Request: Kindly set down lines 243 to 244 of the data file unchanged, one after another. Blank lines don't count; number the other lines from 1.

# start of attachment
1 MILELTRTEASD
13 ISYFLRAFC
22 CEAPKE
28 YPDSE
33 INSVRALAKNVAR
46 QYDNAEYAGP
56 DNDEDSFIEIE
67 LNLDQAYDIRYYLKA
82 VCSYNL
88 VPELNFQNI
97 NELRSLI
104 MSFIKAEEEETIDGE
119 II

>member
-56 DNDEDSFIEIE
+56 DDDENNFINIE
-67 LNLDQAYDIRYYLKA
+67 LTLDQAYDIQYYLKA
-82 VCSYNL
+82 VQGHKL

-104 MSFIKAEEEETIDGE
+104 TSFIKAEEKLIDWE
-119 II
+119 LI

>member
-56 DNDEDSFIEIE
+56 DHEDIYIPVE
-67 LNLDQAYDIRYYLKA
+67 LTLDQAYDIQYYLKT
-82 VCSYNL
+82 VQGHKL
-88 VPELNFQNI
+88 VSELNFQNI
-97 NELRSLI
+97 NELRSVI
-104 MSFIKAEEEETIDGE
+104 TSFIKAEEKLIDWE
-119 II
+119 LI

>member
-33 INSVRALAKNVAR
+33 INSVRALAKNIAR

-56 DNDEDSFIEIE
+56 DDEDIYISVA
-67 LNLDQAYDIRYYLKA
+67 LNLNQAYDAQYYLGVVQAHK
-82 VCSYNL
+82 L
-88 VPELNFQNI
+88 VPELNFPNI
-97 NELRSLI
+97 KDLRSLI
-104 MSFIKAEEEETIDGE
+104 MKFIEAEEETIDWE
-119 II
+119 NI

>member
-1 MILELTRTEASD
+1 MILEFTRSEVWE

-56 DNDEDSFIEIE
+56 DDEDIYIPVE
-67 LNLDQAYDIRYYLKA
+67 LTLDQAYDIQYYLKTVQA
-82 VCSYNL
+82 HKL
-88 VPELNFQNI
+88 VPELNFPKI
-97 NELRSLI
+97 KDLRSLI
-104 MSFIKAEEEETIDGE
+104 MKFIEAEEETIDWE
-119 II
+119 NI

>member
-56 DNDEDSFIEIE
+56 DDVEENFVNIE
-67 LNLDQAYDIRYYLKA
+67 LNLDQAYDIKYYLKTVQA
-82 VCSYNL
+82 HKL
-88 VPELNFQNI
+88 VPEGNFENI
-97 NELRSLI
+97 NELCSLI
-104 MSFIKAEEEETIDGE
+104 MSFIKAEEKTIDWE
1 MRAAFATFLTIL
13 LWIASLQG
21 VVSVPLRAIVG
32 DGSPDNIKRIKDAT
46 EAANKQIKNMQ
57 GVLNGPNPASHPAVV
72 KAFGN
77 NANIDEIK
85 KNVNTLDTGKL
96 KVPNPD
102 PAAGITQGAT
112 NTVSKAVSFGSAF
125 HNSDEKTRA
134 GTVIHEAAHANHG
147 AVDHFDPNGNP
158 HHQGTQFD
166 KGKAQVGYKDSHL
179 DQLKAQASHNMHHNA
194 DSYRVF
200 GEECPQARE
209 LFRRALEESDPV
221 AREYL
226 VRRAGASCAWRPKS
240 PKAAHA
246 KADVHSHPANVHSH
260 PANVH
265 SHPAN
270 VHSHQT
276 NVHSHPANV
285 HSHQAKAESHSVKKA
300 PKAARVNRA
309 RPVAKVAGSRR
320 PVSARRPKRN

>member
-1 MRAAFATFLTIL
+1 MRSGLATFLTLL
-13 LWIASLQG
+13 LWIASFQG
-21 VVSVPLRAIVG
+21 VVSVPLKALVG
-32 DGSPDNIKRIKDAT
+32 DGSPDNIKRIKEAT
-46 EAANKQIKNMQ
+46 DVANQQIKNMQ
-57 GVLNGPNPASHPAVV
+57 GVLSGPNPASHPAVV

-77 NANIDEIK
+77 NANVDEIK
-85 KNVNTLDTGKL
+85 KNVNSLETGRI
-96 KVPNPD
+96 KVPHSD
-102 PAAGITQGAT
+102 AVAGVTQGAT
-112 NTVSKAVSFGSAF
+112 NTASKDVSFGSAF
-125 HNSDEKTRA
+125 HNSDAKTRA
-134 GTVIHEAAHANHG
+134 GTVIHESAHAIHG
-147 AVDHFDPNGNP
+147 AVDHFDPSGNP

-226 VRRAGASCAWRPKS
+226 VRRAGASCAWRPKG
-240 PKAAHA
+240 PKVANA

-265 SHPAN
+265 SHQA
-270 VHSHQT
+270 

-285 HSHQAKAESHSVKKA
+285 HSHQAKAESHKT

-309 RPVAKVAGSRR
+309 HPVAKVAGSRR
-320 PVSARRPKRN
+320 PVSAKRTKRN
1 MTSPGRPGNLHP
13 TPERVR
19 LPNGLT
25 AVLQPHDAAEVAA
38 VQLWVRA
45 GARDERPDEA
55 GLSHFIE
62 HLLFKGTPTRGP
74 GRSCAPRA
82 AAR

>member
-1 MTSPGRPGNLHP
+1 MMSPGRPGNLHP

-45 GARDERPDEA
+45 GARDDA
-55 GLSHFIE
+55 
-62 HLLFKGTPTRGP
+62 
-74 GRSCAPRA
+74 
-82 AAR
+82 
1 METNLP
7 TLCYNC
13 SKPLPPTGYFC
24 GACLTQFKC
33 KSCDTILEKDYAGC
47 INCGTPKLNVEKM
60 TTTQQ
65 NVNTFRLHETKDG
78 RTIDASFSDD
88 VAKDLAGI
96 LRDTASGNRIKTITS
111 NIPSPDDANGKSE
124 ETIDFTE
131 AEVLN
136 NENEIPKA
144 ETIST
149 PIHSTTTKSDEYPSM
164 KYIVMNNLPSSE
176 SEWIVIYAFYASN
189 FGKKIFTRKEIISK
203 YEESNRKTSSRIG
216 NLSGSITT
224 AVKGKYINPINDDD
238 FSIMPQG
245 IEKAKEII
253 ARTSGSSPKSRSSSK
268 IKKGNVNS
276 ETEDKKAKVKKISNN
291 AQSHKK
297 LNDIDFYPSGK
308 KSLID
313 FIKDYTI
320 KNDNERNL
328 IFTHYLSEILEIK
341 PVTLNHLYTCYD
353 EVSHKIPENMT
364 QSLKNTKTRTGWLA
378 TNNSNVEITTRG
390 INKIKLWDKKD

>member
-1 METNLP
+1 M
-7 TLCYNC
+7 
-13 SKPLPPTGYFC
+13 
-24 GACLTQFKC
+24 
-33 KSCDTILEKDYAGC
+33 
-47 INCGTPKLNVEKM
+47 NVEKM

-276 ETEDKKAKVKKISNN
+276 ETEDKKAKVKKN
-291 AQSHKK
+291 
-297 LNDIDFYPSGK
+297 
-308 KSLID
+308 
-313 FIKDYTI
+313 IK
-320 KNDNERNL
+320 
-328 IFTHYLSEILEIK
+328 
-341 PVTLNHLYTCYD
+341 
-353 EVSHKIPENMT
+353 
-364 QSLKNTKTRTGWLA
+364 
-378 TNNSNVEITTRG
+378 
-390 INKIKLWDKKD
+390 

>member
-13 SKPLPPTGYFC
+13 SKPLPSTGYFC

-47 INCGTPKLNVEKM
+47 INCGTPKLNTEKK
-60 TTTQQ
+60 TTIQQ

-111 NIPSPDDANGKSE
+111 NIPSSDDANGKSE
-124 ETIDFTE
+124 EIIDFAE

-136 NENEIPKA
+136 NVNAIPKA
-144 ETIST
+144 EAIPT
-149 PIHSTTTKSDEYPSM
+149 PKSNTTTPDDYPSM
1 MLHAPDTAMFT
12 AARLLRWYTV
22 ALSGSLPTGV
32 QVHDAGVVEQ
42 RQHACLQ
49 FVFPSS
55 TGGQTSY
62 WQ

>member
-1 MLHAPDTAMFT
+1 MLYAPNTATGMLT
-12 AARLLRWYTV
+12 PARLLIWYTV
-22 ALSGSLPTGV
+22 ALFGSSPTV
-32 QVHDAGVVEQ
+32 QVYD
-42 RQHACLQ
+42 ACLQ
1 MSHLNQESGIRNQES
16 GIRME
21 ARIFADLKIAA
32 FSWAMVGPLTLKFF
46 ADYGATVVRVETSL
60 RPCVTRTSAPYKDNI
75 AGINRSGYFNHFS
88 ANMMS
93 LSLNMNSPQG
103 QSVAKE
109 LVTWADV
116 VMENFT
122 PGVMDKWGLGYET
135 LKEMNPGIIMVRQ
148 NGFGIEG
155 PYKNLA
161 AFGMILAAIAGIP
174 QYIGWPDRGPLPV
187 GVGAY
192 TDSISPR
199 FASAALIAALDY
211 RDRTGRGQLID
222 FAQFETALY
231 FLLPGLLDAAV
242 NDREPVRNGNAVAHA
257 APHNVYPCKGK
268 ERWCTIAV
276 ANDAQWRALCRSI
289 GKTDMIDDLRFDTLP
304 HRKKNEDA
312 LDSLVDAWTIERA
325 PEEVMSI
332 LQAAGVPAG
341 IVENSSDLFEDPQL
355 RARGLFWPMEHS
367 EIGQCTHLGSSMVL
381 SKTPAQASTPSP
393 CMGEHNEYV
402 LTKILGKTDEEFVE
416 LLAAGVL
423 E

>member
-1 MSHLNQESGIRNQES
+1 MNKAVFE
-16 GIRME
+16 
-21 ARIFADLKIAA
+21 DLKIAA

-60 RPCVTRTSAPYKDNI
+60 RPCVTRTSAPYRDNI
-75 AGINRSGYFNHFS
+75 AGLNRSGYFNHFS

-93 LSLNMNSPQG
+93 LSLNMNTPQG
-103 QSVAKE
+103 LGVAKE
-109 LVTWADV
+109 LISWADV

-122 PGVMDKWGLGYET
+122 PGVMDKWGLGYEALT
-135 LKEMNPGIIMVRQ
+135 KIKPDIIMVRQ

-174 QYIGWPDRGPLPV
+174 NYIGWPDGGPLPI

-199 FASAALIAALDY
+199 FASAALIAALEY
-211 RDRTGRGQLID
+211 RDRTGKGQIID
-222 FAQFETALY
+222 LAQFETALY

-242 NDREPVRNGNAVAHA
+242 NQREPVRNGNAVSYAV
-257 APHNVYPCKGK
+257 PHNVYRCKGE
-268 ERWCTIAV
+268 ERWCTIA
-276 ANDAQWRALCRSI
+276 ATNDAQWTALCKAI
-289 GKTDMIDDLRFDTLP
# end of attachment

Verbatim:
+297 
-308 KSLID